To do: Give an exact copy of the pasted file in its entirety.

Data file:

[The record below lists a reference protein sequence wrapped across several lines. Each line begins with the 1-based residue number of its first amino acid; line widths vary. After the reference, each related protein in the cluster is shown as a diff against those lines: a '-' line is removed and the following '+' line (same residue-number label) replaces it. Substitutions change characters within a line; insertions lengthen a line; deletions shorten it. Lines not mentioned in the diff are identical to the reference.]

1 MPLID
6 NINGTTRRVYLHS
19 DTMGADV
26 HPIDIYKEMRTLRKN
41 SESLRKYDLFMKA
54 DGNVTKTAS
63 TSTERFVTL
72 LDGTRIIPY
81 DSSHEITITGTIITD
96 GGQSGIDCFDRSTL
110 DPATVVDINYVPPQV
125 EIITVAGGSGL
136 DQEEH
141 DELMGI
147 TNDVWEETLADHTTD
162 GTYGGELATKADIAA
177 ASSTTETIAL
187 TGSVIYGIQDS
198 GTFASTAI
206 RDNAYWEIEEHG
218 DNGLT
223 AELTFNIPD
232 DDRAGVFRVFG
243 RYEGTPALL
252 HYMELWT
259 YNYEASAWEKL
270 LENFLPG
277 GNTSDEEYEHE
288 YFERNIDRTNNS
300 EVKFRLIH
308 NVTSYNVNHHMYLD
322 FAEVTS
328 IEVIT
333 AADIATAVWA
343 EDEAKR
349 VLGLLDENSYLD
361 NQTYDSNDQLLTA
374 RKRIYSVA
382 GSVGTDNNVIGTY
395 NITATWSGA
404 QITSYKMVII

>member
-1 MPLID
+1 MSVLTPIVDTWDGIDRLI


[The record below lists a reference protein sequence wrapped across several lines. Each line begins with the 1-based residue number of its first amino acid; line widths vary. After the reference, each related protein in the cluster is shown as a diff against those lines: a '-' line is removed and the following '+' line (same residue-number label) replaces it. Substitutions change characters within a line; insertions lengthen a line; deletions shorten it. Lines not mentioned in the diff are identical to the reference.]

1 MPLID
6 NINGTTRRVYLHS
19 DTMGADV
26 HPIDIYKEMRTLRKN
41 SESLRKYDLFMKA
54 DGNVTKTAS
63 TSTERFVTL
72 LDGTRIIPY
81 DSSHEITITGTIITD
96 GGQSGIDCFDRSTL
110 DPATVVDINYVPPQV
125 EIITVAGGSGL
136 DQEEH
141 DELMGI
147 TNDVWEETLADHTTD
162 GTYGGELATKADIAA
177 ASSTTETIAL
187 TGSVIYGIQDS
198 GTFASTAI
206 RDNAYWEIEEHG
218 DNGLT
223 AELTFNIPD
232 DDRAGVFRVFG
243 RYEGTPALL
252 HYMELWT
259 YNYEASAWEKL
270 LENFLPG
277 GNTSDEEYEHE
288 YFERNIDRTNNS
300 EVKFRLIH
308 NVTSYNVNHHMYLD
322 FAEVTS
328 IEVIT
333 AADIATAVWA
343 EDEAKR
349 VLGLLDENSYLD
361 NQTYDSNDQLLTA
374 RKRIYSVA
382 GSVGTDNNVIGTY
395 NITATWSGA
404 QITSYKMVII

>member
-1 MPLID
+1 MSVLTPIVDTWDGIDRLI